It is then he realizes that he must follow Tyler's own advice and "hit bottom". Only by doing so, is he able to control his own body and "kill" Tyler. To hit bottom he realizes he must do something life-threatening and plain insane.

Whereas the bullet only blew a hole in his cheek, it was his mental F--- You to Tyler, showing him that he can take care of himself now, which is why the bullet is shown to have gone through the back of Tyler's head, killing him.

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It seems like Narrator can't control what happens to Tyler throughout the movie. If he could do that he could have killed Tyler by shooting him directly, because Tyler is just his imagination and imagining him to be shot would kill Tyler. Now, hurting himself and showing the spirit was what he should do in order to show his spirit to Tyler and seek his confirmation from him to leave the body. contd. in next comment... –  Forbidden Overseer Jun 28 '12 at 21:43
    
This sort of taking confirmation from Tyler was needed to kill him, and the Narrator had to become "someone else" to do this. The cognitive dissonance from which Tyler was born, was beaten back and the death of Tyler came next... Adding this explanation to your answer would make it better TylerDurden... oops! @TylerShads... ;) –  Forbidden Overseer Jun 28 '12 at 21:43
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@ForbiddenOverseer - Tyler was more a split personality than an imaginary friend, albeit sometimes visible to the Narrator. Tyler would take control of the Narrator's body when he slept which started happening more and more often throughout the film. Once he realized this, the Narrator decided that going through the motions of suicide was the only way to kill Tyler. He had already fired the gun at Tyler to no effect. Tyler had to believe he was killing himself. I believe that's the significance of the line "Tyler, I want you to really listen to me." –  David Harkness Jul 1 '12 at 22:01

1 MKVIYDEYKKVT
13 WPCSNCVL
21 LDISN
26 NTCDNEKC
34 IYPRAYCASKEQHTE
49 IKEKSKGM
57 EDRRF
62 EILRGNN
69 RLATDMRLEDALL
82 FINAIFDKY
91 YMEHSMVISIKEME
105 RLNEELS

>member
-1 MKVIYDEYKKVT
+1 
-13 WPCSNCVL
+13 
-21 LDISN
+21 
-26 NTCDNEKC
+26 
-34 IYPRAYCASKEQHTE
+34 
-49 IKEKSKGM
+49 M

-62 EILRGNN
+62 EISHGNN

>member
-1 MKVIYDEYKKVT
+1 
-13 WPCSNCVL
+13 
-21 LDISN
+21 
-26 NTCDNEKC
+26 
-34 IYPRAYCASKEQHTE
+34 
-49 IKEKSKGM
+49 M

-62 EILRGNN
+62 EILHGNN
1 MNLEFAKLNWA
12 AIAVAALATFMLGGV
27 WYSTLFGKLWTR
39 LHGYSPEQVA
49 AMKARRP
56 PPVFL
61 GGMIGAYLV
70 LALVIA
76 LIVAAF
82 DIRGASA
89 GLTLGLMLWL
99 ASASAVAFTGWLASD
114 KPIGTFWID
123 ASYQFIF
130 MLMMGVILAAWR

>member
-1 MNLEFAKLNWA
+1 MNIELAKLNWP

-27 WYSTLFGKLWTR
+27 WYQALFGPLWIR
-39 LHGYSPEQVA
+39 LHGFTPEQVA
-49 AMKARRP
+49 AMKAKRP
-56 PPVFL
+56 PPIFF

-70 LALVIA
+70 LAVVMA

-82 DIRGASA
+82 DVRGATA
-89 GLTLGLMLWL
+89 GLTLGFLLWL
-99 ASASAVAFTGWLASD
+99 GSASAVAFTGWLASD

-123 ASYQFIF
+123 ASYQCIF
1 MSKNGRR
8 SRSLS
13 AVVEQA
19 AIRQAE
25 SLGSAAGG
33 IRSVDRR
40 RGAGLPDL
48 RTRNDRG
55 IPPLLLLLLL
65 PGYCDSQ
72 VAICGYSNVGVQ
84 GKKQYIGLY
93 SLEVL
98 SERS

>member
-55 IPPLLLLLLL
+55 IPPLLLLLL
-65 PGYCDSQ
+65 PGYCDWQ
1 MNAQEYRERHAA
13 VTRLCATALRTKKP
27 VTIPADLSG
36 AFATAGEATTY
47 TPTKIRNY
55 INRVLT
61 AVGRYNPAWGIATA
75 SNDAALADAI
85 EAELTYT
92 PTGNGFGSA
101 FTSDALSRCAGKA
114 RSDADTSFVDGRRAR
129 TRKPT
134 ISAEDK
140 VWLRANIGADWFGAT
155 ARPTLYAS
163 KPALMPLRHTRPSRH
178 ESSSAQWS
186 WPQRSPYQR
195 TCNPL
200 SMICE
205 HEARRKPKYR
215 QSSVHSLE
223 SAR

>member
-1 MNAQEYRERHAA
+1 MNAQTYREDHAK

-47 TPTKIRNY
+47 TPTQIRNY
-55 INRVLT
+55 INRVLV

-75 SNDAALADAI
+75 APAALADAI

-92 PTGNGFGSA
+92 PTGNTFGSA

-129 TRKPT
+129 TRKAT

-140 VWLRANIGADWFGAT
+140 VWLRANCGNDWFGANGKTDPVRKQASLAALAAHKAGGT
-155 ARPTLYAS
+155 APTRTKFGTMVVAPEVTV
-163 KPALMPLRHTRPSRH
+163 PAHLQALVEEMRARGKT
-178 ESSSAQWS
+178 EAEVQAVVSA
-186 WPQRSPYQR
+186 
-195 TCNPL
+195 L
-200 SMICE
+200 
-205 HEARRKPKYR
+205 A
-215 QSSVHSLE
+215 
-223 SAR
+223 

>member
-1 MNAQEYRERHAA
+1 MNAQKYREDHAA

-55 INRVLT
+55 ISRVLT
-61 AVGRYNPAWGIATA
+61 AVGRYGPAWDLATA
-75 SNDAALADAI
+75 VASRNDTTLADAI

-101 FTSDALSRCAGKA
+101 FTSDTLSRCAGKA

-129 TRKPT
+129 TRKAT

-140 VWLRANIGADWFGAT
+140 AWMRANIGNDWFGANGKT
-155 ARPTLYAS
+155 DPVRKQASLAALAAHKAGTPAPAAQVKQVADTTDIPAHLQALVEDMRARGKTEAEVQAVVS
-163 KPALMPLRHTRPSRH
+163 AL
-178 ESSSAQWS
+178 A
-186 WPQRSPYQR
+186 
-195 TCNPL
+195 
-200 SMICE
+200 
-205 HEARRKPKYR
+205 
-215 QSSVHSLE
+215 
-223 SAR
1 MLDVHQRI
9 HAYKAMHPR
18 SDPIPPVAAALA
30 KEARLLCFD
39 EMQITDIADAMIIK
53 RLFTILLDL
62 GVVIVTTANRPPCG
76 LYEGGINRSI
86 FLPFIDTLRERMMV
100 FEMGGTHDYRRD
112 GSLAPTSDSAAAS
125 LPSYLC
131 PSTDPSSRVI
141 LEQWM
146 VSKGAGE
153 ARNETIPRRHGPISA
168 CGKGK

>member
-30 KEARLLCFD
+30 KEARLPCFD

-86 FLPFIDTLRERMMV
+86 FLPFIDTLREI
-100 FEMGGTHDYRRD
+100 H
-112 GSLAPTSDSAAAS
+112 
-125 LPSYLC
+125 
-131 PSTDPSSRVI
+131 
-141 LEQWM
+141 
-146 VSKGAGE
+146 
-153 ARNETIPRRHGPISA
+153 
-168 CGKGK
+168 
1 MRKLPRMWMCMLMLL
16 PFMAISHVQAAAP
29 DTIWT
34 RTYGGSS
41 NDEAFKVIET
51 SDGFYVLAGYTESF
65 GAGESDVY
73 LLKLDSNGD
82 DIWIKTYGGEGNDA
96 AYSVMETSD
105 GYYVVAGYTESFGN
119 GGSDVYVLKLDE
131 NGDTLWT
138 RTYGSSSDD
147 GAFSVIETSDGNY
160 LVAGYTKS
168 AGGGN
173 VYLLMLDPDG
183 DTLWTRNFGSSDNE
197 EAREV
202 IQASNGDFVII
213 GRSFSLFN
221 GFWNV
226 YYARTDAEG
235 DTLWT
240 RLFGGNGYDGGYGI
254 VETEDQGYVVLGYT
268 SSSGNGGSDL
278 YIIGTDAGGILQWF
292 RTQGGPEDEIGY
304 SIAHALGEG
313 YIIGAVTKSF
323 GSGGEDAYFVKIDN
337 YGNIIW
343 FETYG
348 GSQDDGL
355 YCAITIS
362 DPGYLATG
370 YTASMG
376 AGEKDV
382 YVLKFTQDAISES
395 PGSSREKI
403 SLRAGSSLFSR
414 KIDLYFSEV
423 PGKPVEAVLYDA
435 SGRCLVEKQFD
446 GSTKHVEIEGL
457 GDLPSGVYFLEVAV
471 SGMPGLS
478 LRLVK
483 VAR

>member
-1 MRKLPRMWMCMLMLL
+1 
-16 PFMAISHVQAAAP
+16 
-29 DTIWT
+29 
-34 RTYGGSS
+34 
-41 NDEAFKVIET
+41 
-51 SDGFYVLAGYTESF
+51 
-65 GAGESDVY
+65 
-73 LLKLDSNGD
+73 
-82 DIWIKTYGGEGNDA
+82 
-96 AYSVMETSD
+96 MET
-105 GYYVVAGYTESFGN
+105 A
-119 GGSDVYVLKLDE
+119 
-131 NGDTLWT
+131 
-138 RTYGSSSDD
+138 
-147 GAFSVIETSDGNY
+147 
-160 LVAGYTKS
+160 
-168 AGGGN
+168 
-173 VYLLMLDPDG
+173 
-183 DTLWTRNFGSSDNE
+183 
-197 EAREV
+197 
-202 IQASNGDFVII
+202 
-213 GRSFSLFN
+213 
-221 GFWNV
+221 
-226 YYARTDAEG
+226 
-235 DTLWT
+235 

@DavidHarkness: +1 for Tyler was more a split personality than imaginary friend. Nice point of view! –  Forbidden Overseer Jul 3 '12 at 1:36

Even when the Narrator was in control he couldn't have had shot Tyler directly because he would have imagined killing somebody else. He had to imagine he was killing himself in order for Tyler to believe he was dead.

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Cheers for answering! It's good to have new people contribute to the site, but in this case you've answered a question that already has an accepted answer, and your answer is the same answer but with less detail. You can find a guide to writing good answers at movies.stackexchange.com/help/answering. You might also want to look at some of the unanswered questions if you're looking to build up reputation. –  toryan Jul 17 '13 at 16:38

The hole in Tyler's head is just showing the narrators total rejection of Tyler. It's less about the actual shooting and more about the fact that he maned up and became what Tyler was there for. He saw Tyler as a problem. The act of him shooting himself is what got rid of Tyler ( his total rejection of Tyler). He no longer had a need for that personality anymore because he was now able to handle his own life.